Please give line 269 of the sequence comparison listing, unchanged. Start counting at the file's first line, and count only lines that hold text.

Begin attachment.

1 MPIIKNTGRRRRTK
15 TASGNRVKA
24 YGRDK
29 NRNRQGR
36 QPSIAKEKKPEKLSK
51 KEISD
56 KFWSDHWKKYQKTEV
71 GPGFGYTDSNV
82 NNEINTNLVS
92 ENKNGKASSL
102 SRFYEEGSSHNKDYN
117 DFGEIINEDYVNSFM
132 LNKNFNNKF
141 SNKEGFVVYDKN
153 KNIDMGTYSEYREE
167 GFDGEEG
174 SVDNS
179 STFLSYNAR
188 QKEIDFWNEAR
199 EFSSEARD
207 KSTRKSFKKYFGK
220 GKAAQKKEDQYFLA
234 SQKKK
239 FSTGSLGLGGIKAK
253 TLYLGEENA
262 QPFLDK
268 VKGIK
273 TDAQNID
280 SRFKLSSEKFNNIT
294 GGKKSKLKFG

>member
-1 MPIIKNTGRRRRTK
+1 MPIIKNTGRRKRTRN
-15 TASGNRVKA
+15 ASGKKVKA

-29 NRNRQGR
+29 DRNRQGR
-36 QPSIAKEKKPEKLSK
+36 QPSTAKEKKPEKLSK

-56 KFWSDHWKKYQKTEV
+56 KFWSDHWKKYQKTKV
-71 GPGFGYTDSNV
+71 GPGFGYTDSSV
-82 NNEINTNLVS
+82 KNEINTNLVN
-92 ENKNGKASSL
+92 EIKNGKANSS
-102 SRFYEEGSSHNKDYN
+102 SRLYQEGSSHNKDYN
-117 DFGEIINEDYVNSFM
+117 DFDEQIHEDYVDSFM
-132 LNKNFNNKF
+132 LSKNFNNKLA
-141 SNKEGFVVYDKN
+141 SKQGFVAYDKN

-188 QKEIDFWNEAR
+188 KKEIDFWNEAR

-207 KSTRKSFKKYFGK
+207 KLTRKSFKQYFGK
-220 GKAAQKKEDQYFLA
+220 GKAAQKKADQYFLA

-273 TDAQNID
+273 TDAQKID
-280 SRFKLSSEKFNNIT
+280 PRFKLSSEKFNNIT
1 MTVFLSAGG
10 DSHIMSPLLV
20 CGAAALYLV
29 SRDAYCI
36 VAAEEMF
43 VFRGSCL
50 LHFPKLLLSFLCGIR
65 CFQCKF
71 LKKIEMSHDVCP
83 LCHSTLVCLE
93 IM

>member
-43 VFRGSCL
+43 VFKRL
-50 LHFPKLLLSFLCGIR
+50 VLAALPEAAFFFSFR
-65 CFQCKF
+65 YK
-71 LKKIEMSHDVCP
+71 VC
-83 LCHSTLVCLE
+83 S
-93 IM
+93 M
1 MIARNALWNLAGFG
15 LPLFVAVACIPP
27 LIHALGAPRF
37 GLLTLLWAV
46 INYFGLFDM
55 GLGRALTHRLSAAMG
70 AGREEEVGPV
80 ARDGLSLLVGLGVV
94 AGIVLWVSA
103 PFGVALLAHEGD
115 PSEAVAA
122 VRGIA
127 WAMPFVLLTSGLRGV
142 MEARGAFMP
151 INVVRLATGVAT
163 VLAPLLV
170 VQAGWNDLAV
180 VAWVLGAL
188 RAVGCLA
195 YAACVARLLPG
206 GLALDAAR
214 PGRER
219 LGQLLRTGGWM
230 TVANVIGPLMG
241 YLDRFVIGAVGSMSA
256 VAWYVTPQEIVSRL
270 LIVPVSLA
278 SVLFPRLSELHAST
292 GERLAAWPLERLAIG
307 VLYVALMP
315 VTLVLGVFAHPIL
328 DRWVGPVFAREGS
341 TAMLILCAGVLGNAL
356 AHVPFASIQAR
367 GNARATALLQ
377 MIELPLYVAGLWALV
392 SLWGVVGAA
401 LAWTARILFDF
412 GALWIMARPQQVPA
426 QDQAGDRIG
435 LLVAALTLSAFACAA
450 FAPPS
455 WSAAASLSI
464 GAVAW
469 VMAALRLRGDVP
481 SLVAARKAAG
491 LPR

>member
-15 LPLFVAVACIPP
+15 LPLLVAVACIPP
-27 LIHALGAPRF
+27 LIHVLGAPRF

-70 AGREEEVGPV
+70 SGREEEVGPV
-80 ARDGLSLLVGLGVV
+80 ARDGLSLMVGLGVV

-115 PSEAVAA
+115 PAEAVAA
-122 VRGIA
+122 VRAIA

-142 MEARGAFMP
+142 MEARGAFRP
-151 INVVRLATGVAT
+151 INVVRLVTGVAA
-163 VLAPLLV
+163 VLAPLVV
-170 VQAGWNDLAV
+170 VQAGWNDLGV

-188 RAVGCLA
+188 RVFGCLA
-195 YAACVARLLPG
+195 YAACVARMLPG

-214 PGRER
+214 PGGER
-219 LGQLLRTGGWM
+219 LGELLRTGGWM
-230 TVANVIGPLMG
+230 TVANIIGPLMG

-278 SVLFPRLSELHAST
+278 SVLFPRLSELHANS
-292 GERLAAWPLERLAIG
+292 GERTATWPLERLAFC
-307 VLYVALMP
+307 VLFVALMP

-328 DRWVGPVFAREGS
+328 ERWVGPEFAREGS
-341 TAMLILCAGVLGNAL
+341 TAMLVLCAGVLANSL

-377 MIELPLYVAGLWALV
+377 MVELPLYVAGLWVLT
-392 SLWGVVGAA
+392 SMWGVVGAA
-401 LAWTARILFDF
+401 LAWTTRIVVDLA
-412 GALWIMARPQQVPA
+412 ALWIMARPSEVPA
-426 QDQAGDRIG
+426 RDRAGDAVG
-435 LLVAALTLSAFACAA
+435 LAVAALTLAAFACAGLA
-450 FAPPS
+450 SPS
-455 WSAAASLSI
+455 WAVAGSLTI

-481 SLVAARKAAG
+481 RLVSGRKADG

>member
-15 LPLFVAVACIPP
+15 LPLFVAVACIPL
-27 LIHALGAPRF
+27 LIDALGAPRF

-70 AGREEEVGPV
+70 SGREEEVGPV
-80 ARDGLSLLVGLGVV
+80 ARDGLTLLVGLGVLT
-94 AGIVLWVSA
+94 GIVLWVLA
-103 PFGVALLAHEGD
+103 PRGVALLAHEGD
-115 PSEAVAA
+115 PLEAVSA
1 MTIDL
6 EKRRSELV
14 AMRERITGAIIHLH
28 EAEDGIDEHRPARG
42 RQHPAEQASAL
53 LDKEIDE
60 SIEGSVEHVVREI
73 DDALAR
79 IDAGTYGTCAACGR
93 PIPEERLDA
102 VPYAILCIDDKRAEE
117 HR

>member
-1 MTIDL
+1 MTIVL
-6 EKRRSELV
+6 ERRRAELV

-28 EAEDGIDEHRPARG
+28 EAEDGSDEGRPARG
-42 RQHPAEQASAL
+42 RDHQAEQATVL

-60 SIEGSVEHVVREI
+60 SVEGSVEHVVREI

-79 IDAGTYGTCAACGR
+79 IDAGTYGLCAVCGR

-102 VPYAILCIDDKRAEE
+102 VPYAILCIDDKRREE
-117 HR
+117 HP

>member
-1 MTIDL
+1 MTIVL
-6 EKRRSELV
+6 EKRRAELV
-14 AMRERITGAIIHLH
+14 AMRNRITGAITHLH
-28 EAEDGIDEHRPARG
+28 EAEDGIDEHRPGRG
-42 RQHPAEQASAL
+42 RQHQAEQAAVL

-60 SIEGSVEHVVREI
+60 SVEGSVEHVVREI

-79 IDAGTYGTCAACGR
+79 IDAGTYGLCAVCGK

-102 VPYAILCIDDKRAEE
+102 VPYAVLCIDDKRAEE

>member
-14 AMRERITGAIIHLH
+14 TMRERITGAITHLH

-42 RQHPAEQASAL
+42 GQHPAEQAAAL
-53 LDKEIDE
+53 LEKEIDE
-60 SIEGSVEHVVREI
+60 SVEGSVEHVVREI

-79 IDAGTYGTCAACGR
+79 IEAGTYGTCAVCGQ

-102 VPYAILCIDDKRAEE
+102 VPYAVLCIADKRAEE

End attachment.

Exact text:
+102 VPYAVLCIADKRAEE